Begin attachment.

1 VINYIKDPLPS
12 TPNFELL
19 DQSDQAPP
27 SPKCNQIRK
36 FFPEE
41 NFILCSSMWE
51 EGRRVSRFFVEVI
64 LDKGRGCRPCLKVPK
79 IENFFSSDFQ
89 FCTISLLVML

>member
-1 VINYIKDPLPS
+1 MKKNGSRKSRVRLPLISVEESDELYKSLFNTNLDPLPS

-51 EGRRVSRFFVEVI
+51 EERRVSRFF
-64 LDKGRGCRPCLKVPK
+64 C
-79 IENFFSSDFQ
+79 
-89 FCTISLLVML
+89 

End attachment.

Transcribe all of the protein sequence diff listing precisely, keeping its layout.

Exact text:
1 VINYIKDPLPS
12 TPNFELL
19 DQSDQAPP
27 SPKCNQIRK
36 FFPEE
41 NFILCSSMWE
51 EGRRVSRFFVEVI
64 LDKGRGCRPCLKVPK
79 IENFFSSDFQ
89 FCTISLLVML

>member
-1 VINYIKDPLPS
+1 MKKNGSRKSRVRLPLISVEESDELYKSLFNTNLDPLPS

-51 EGRRVSRFFVEVI
+51 EERRVSRFF
-64 LDKGRGCRPCLKVPK
+64 C
-79 IENFFSSDFQ
+79 
-89 FCTISLLVML
+89 